China's central government will make greater transfer payments to help local governments ensure that their employees are paid in time and in full, Finance Minister Xiang Huaicheng said Wednesday.
The finance minister said that through the concerted efforts of governments at all levels, the problem of overdue wages was basically solved in some counties and townships in 2001.
Xiang made these remarks in the Report on the Implementation of the Central and Local Budgets for 2001 and on the Draft Central and Local Budgets for 2002, delivered at the current session of the National People's Congress.
China has been appropriately revising its policy on income distribution over the past few years, resulting in increases in the wages and salaries of employees in government departments and institutions year after year and in social security benefits.
The minister said that some county and township governments, however, failed to pay all the wages owed to their employees on time during implementation of the state policy on wage readjustment.
According to statistics submitted by local authorities, by the end of 2001 a total of 6.5 billion yuan, or 1.8 percent of the wages payable during the year as prescribed in accordance with the national unified wage policy, had not been paid to their employees.
Wages fall in arrears mainly in county and township governments in the central and western regions. The total revenue of local governments has been growing fairly rapidly in recent years. In 2001, it came to 779.3 billion yuan, an increase of 138.7 billion yuan over that of the previous year.
However, increases in revenue and in transfer payments from provincial budgets to governments at lower levels have been uneven between regions and the number of government-paid employees has increased rapidly, the minister said.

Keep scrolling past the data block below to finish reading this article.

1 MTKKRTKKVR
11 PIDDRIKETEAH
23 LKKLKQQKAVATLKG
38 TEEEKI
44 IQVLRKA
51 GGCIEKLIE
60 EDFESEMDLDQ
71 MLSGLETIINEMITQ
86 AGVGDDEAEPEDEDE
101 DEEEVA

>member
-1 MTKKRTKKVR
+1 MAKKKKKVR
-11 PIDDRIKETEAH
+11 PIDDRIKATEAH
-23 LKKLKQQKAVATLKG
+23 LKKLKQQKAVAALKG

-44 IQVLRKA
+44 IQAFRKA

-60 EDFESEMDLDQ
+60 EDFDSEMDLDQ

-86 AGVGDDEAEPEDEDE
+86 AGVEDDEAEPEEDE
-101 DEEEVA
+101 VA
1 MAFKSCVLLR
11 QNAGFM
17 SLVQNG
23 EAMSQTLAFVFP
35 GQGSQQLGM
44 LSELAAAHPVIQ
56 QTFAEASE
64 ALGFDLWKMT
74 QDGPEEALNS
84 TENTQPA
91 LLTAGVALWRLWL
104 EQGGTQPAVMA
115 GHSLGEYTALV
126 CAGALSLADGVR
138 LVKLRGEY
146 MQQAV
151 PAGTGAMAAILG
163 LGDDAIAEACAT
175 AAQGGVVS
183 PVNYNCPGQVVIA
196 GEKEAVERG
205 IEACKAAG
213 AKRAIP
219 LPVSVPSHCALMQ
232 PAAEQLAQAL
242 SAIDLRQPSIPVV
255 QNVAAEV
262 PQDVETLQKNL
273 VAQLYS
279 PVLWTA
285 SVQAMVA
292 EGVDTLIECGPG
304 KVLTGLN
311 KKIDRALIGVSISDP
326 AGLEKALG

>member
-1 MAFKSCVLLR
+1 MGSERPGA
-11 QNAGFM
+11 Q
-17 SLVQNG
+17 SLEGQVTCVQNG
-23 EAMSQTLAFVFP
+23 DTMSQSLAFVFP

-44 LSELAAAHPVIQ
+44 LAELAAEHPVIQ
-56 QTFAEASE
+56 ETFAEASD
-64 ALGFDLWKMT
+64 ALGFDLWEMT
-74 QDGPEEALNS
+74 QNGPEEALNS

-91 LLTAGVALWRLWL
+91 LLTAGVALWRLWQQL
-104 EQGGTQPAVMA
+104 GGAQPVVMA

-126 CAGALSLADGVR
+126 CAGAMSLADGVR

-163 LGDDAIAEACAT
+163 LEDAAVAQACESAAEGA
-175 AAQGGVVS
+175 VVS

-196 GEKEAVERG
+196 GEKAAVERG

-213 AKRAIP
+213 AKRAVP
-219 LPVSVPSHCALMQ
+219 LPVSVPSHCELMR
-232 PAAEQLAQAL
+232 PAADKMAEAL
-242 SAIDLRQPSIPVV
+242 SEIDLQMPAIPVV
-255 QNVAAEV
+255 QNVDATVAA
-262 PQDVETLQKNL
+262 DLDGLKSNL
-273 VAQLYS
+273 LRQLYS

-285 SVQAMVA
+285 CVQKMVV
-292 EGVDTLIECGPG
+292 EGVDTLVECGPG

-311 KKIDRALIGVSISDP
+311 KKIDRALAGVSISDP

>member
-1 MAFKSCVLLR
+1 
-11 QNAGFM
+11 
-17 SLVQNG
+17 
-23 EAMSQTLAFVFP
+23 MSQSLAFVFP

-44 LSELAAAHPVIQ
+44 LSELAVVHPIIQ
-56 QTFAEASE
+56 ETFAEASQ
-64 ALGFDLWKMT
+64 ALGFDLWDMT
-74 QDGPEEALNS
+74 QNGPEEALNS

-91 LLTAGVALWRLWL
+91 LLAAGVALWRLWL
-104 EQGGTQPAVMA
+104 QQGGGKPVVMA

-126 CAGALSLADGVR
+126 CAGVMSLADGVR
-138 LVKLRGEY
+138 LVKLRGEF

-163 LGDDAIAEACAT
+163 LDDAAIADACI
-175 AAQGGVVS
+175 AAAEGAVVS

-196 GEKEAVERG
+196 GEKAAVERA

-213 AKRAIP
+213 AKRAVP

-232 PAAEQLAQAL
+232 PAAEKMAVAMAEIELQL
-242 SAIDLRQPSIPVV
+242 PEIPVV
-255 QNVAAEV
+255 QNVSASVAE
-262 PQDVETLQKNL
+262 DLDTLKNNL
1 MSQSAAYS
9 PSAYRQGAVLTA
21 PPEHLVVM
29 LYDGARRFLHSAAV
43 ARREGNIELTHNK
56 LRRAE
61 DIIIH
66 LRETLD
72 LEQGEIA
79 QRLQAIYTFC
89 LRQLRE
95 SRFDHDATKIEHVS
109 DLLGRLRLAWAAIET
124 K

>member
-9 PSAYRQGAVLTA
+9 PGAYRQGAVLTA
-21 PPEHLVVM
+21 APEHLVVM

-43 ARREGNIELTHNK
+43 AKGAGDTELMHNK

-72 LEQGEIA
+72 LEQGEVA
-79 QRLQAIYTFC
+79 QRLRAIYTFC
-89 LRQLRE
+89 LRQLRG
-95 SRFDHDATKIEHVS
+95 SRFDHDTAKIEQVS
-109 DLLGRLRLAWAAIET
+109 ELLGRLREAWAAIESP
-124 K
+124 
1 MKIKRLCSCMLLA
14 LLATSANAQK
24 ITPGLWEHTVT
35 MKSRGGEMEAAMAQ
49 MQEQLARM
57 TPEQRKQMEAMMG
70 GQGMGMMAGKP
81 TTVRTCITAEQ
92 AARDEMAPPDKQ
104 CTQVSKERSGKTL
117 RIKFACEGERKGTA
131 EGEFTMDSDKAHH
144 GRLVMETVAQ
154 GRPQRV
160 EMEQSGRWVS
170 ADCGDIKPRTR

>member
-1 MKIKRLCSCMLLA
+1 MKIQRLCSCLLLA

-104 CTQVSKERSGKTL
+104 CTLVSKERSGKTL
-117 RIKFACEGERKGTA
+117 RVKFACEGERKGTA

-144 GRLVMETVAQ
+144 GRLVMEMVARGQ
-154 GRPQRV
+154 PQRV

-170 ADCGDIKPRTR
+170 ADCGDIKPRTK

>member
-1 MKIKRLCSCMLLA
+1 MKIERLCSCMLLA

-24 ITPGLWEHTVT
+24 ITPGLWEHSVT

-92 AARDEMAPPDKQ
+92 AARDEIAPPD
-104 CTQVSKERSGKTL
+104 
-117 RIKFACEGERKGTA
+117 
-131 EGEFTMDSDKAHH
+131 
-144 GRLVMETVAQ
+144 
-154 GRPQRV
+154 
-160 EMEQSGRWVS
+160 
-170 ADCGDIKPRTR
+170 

Although local financial departments have made great efforts to solve the problem of overdue wages, it is still hard to ensure that wages are paid in full and on time in some counties and townships. Over the past few years, transfer payments from the central budget to local budgets have been increased by a large margin, Xiang said.
The central government's expenditures in the form of subsidies for local authorities rose from 332.1 billion yuan in 1998 to 601. 5 billion yuan in 2001, an average annual increase of 21.9 percent. This rate of increase is 5.2 percentage points higher than the average annual growth rate of expenditures in the central budget.
A total of 89.2 billion yuan in transfer payments used exclusively for wages was included in the central budget for 2001 despite great pressure to increase expenditures in many other areas.
To help county and township governments in underdeveloped areas of the central and western regions to overcome difficulties in meeting their payroll demands, the central budget has provided most or all of the funding needed to implement the state policy on readjustment of income distribution in these areas since 1999.
With the exception of nine coastal provinces and municipalities directly under the central government, the other 22 provinces, autonomous regions and municipalities directly under the central government have begun increasing the wages of employees in government departments and institutions with funds from the central budget according to a relevant policy adopted in October 2001.
In addition, 5 billion yuan of the working capital from the central budget has been earmarked every year to solve the problem of seasonal occurrence of overdue wages in major grain-producing provinces.